July 1, 2011

Mummy's language

I have always believed that your mother’s language should be the first language exposed to you from the day you are born. It’s like mother’s milk being the first food that goes into your mouth the day you come into this world (in the ideal situation). The reason is simple. It is because we first came from our mother’s body and she is the very first connection we have.

Being a Singaporean married to Korean and living in Korea, my own language English is now a "foreign language". Even though these days, people are more aware of the benefits of introducing foreign languages to children from young age, they are still quite skeptical on the overall when it really comes into action.

I've never wanted English to be a foreign language for my kids because that is my language, their Mummy’s language. I want it to be part of them, in them, and always living in them. The word “Foreign” suggests different culture, alien, outside. Other than the literal point that their mother came from a different country, how can something which comes out from their mother be considered foreign? It doesn’t make sense to me.

That’s the main reason why I took pride in speaking to my kids only in my language from the day they were born. When they were still babies, my in laws would comment that I should be teaching them Korean first and not touch on English yet (until they go to school). They were concerned about the kids’ future in school. They were worried that if my kids grow up not knowing Korean, they would be looked down on in school.

However, that has never been my worry. Since their father (who doesn't speak proper English) and the rest of the world around them speak Korean, how can they grow up without knowing Korean? Instead, the more I should input English into their little minds since the only English speaker was me. So, there are 2 languages in our family - English and Korean.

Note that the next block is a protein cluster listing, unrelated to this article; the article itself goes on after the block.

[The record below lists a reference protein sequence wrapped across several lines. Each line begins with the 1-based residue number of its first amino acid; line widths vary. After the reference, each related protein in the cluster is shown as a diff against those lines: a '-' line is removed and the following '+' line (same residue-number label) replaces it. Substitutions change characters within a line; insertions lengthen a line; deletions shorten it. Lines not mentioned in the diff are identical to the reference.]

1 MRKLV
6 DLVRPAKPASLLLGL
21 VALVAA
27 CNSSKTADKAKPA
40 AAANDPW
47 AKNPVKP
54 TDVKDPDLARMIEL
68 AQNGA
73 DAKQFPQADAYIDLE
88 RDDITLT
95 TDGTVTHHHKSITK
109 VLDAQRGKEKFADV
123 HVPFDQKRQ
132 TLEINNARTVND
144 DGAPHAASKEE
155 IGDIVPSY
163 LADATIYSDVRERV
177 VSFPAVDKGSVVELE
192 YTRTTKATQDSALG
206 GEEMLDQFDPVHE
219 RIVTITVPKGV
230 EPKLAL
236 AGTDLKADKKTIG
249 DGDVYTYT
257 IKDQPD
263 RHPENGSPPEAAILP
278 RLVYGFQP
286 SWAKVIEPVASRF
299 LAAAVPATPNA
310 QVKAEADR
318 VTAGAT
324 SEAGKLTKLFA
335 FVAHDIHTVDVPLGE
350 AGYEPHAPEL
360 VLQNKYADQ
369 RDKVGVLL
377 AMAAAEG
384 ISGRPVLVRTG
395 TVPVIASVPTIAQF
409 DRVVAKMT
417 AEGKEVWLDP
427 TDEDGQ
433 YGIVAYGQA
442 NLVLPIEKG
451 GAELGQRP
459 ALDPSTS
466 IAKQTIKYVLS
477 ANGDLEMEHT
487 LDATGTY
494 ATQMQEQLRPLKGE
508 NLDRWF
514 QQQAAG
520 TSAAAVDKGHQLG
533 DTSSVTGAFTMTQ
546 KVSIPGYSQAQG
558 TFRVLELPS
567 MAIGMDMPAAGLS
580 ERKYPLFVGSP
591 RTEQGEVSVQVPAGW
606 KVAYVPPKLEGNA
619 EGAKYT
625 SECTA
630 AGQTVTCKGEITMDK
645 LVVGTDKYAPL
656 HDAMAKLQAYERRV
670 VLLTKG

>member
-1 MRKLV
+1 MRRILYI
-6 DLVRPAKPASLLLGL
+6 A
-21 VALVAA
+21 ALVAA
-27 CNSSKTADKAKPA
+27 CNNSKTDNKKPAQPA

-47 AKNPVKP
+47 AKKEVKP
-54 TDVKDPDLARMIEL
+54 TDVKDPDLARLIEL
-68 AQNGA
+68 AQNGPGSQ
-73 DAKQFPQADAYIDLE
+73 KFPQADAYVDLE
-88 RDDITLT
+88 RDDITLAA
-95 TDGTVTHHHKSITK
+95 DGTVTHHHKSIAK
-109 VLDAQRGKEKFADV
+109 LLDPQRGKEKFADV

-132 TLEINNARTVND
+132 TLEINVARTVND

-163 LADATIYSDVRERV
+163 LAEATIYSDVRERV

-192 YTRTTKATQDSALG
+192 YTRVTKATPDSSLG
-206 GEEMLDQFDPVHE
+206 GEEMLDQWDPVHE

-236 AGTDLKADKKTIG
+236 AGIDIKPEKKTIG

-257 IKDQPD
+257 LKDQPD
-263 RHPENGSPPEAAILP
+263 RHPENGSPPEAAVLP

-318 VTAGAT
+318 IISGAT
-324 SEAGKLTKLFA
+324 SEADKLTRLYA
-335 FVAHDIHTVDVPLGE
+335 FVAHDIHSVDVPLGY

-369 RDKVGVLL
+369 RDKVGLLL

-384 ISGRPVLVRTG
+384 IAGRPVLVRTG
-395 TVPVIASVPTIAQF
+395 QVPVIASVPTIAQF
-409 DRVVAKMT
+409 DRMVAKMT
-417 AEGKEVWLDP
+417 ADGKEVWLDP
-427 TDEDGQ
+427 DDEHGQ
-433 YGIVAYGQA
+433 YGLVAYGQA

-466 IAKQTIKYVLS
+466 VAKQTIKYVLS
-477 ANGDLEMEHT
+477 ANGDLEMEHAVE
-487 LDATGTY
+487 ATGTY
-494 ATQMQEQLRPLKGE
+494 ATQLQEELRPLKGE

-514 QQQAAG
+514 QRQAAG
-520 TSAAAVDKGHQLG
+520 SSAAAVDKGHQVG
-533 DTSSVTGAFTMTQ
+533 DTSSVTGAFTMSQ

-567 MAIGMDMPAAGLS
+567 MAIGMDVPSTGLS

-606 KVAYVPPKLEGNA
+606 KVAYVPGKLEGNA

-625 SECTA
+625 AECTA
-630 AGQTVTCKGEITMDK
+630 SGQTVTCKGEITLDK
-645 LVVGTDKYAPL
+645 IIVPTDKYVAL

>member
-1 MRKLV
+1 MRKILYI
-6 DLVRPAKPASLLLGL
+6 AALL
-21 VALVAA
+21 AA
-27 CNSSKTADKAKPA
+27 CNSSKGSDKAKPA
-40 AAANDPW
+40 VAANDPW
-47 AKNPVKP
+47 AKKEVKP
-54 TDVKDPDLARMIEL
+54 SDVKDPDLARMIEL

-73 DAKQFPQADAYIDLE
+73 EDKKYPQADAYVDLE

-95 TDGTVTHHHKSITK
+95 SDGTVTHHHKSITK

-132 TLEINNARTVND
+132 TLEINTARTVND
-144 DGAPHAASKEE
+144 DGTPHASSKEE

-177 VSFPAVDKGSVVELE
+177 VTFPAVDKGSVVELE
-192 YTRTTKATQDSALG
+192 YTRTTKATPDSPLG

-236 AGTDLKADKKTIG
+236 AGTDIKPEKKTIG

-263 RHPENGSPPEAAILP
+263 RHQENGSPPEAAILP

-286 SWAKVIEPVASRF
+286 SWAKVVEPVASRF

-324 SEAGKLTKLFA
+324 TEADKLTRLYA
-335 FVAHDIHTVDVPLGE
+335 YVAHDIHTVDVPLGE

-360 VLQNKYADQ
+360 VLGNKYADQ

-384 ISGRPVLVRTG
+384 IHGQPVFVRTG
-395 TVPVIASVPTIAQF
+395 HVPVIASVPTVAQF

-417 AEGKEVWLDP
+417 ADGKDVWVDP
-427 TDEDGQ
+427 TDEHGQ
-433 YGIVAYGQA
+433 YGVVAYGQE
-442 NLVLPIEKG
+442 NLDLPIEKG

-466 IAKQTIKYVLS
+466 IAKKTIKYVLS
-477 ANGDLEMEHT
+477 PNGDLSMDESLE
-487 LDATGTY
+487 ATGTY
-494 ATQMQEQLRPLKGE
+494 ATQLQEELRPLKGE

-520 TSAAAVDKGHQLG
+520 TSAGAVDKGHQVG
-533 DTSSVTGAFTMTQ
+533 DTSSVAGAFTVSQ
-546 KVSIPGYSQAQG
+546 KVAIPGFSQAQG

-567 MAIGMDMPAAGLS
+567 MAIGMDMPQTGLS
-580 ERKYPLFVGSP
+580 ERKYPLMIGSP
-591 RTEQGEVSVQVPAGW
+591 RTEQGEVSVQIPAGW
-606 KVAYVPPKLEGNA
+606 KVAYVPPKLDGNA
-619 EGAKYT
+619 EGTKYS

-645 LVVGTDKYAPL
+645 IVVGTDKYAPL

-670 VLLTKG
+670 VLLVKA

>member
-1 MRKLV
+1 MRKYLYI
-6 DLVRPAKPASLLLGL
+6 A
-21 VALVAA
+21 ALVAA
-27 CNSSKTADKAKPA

I get the same question from everyone and I literally mean everyone - "Don't they get confused?" My answer is always the same "no".

I came from Singapore, a multi racial and multi language country. We get to hear at least 4 languages everywhere. Everyone, even children speak and understand at least 2 languages. This is nothing special to me but definitely not a common thing in Korea so I can understand why they see it that way.

My elder child was a late bloomer in speech and she only started talking a lot at about 33 months. Prior to that, everyone commented that the delay was due to her confusion with the 2 languages used at home. I remember that time I was under quite a bit of pressure that I became unsure about my decision to use both languages at home. Thankfully she bloomed shortly after that and all my worries were unfounded.

My 2nd child started speaking at a younger age and used a mixture of English and Korean words so it proved to me that using 2 or languages won't make your child confused. Now, at 5 and 3 years old, they speak neatly in English to me and Korean to their father, and not to mention simple translations.

I am happy that I made that decision to speak only my language to my kids. It is ok to be called a foreigner in Korea since I indeed am. However I will not allow myself to be defined as “foreign” in the eyes of my kids. Even if we are living in another country, married to a man from a different culture, let us take pride in our own language and bring them down to our kids because no matter where you go, Mummy’s language can never be a foreign language.

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